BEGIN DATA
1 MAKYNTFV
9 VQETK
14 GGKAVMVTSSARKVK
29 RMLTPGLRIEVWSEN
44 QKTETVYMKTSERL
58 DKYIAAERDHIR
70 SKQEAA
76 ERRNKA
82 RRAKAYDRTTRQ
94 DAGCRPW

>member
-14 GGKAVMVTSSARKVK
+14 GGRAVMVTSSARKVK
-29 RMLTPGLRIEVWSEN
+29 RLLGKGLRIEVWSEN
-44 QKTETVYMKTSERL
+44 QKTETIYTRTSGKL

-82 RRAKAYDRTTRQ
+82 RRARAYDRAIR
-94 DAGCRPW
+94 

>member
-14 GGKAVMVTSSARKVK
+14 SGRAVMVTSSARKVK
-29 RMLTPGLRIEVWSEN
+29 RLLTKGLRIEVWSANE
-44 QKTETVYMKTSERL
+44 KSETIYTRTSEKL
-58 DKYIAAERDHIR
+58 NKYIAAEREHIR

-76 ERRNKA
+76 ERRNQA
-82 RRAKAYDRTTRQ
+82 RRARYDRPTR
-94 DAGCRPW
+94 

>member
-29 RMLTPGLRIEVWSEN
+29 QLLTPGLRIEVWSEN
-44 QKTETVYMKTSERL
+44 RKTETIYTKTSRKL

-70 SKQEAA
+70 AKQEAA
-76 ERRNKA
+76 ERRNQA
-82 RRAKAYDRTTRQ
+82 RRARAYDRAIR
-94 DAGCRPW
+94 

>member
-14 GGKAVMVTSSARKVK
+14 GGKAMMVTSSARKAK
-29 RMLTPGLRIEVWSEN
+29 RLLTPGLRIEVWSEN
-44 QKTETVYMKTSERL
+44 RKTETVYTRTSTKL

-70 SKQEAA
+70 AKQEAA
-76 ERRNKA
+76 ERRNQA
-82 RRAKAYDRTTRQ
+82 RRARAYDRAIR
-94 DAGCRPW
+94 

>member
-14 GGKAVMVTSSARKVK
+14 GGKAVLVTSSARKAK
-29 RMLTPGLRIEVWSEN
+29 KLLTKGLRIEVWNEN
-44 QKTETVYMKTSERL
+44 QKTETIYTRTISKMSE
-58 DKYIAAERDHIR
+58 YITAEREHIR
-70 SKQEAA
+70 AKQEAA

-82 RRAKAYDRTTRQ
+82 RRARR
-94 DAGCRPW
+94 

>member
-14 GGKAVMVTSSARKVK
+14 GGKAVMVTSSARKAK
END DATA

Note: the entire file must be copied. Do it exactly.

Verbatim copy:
1 MAKYNTFV
9 VQETK
14 GGKAVMVTSSARKVK
29 RMLTPGLRIEVWSEN
44 QKTETVYMKTSERL
58 DKYIAAERDHIR
70 SKQEAA
76 ERRNKA
82 RRAKAYDRTTRQ
94 DAGCRPW

>member
-14 GGKAVMVTSSARKVK
+14 GGRAVMVTSSARKVK
-29 RMLTPGLRIEVWSEN
+29 RLLGKGLRIEVWSEN
-44 QKTETVYMKTSERL
+44 QKTETIYTRTSGKL

-82 RRAKAYDRTTRQ
+82 RRARAYDRAIR
-94 DAGCRPW
+94 

>member
-14 GGKAVMVTSSARKVK
+14 SGRAVMVTSSARKVK
-29 RMLTPGLRIEVWSEN
+29 RLLTKGLRIEVWSANE
-44 QKTETVYMKTSERL
+44 KSETIYTRTSEKL
-58 DKYIAAERDHIR
+58 NKYIAAEREHIR

-76 ERRNKA
+76 ERRNQA
-82 RRAKAYDRTTRQ
+82 RRARYDRPTR
-94 DAGCRPW
+94 

>member
-29 RMLTPGLRIEVWSEN
+29 QLLTPGLRIEVWSEN
-44 QKTETVYMKTSERL
+44 RKTETIYTKTSRKL

-70 SKQEAA
+70 AKQEAA
-76 ERRNKA
+76 ERRNQA
-82 RRAKAYDRTTRQ
+82 RRARAYDRAIR
-94 DAGCRPW
+94 

>member
-14 GGKAVMVTSSARKVK
+14 GGKAMMVTSSARKAK
-29 RMLTPGLRIEVWSEN
+29 RLLTPGLRIEVWSEN
-44 QKTETVYMKTSERL
+44 RKTETVYTRTSTKL

-70 SKQEAA
+70 AKQEAA
-76 ERRNKA
+76 ERRNQA
-82 RRAKAYDRTTRQ
+82 RRARAYDRAIR
-94 DAGCRPW
+94 

>member
-14 GGKAVMVTSSARKVK
+14 GGKAVLVTSSARKAK
-29 RMLTPGLRIEVWSEN
+29 KLLTKGLRIEVWNEN
-44 QKTETVYMKTSERL
+44 QKTETIYTRTISKMSE
-58 DKYIAAERDHIR
+58 YITAEREHIR
-70 SKQEAA
+70 AKQEAA

-82 RRAKAYDRTTRQ
+82 RRARR
-94 DAGCRPW
+94 

>member
-14 GGKAVMVTSSARKVK
+14 GGKAVMVTSSARKAK